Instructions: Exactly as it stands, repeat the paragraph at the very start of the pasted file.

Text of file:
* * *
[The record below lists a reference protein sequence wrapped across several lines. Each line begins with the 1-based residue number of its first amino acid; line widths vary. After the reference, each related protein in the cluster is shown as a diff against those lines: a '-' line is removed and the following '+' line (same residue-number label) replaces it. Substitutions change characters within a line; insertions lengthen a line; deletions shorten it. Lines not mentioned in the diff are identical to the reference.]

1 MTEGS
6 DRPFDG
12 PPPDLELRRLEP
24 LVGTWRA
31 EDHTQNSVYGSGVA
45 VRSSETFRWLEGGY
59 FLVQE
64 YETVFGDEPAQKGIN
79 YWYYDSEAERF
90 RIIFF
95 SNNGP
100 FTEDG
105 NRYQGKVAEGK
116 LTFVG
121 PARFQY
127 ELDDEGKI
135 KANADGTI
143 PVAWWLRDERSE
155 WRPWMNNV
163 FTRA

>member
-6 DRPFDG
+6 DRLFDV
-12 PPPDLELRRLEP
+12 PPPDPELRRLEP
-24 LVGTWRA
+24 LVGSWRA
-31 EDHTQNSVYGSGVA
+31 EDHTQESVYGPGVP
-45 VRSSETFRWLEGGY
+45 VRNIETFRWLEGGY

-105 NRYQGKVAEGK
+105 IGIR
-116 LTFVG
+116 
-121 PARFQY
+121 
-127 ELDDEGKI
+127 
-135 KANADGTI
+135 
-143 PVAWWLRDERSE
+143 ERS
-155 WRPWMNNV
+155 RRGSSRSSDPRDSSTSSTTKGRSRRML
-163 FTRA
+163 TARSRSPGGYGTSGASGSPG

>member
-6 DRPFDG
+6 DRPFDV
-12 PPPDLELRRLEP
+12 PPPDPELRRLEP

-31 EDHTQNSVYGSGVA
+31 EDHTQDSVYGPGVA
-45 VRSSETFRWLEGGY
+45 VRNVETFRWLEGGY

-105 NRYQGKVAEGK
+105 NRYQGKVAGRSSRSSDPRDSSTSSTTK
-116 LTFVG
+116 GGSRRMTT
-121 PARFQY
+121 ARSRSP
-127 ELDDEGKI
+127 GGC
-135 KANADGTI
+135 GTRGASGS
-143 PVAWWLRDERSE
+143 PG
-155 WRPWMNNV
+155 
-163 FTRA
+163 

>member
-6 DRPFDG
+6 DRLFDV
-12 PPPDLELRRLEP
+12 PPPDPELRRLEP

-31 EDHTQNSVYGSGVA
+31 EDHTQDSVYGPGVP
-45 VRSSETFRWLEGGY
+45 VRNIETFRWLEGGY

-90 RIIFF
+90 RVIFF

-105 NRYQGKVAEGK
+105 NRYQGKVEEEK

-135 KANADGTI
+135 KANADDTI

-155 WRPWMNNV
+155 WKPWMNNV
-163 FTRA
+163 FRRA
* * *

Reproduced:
[The record below lists a reference protein sequence wrapped across several lines. Each line begins with the 1-based residue number of its first amino acid; line widths vary. After the reference, each related protein in the cluster is shown as a diff against those lines: a '-' line is removed and the following '+' line (same residue-number label) replaces it. Substitutions change characters within a line; insertions lengthen a line; deletions shorten it. Lines not mentioned in the diff are identical to the reference.]